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Additive manufacturing methods and materials for electrokinetic systems
Linköping University, Department of Physics, Chemistry and Biology, Surface Physics and Chemistry. Linköping University, Faculty of Science & Engineering.
2015 (English)Licentiate thesis, comprehensive summary (Other academic)
Abstract [en]

Fabrication of miniaturized devices is usually time-consuming, costly, and the materials commonly used limit the structures that are possible to create. The techniques most often used to make microsystems involve multiple steps, where each step takes considerable time, and if only a few systems are to be made, the price per device becomes excessive. This thesis describes how a simple syringebased 3D-printer, in combination with an appropriate choice of materials, can reduce the delay between design and prototype and simplify fabrication of microsystems. This thesis suggest two types of materials that we propose be used in combination with 3D-printing to further develop microsystems for biology and biochemistry.

Analytical applications in biology and biochemistry often contain electrodes, such as in gel electrophoresis. Faradaic (electrochemical) reactions have to occur at the metal electrodes to allow electron-to-ion transduction through an electrolyte-based system to drive a current when a potential is applied to the electrodes in an electrolyte-based system. These electrochemical reactions at the electrodes, such as water electrolysis, are usually problematic when miniaturizing devices and analytical systems. An alternative to metal electrodes can be electrochemicallyactive conducting polymers, e.g. poly(3,4-ethylenedioxythiophene) (PEDOT), which can be used to reduce electrolysis when driving a current through water-based systems. Paper 1 describes gel electrophoresis where the platinum electrodes were replaced with the conductive polymer PEDOT, without affecting the separation.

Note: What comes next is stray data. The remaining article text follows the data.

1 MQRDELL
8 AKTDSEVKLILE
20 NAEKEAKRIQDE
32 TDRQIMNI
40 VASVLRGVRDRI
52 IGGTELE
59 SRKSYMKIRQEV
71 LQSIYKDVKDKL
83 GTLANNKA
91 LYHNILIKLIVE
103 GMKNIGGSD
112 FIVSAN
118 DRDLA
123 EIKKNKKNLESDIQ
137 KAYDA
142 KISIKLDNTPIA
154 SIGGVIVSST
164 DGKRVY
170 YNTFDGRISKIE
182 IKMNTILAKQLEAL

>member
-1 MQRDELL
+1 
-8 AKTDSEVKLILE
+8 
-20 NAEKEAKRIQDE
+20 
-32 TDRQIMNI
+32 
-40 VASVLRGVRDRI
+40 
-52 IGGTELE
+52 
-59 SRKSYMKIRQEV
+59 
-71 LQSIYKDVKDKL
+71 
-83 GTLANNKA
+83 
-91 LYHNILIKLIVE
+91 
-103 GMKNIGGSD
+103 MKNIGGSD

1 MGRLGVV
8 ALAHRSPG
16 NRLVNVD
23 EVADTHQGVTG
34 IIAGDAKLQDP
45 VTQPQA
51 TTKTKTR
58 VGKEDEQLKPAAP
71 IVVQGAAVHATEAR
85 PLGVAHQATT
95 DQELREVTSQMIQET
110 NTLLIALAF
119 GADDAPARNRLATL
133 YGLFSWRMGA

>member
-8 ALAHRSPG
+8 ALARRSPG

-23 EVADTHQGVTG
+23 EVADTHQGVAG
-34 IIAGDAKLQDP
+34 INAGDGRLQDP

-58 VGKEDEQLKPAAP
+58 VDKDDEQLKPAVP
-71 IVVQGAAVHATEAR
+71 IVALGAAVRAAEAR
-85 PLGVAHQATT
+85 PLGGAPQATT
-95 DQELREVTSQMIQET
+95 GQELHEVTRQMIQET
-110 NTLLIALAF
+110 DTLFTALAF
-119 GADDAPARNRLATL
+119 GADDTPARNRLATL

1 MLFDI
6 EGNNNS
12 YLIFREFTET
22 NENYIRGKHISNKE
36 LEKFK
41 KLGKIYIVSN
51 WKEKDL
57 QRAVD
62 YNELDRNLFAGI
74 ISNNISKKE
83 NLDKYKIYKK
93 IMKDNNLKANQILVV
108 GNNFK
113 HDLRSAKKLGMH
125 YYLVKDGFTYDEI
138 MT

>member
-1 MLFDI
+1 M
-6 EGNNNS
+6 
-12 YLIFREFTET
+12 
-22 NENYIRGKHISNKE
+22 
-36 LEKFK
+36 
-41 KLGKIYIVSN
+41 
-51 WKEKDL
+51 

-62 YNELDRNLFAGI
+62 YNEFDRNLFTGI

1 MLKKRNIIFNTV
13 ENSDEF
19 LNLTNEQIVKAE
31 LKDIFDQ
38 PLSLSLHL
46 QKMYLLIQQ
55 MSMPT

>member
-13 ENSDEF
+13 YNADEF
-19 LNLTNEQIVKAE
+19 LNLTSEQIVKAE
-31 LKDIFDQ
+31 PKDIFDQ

Manufacturing and prototyping of microsystems can be simplified by using 3Dprinting in combination with a sacrificial material. A sacrificial template material can further simplify bottom-up manufacturing of more complicated forms such as protruding and overhanging structures. We showed in paper 2 that polyethylene glycol (PEG), in combination with a carbonate-based plasticizer, functions well as a 3D-printable sacrificial template material. PEG2000 with between 20 wt% and 30 wt% ethylene carbonate or propylene carbonate has properties advantageous for 3D-printing, such as shear-thinning rheology, mechanical and chemical stability, and easy dissolution in water.

Place, publisher, year, edition, pages
Linköping: Linköping University Electronic Press, 2015. , 32 p.
Linköping Studies in Science and Technology. Thesis, ISSN 0280-7971 ; 1724
National Category
Physical Sciences Physical Chemistry
URN: urn:nbn:se:liu:diva-121252DOI: 10.3384/lic.diva-121252ISBN: 978-91-7685-988-9 (print)OAI: diva2:852816
2015-10-02, Röntgen, Fysikhuset, Campus Valla, Linköpings universitet, Linköping, 10:15 (Swedish)

In the printed version the thesis number 1720 on the cover is incorrect. The correct thesis number is 1724 which is corrected in the electronic version.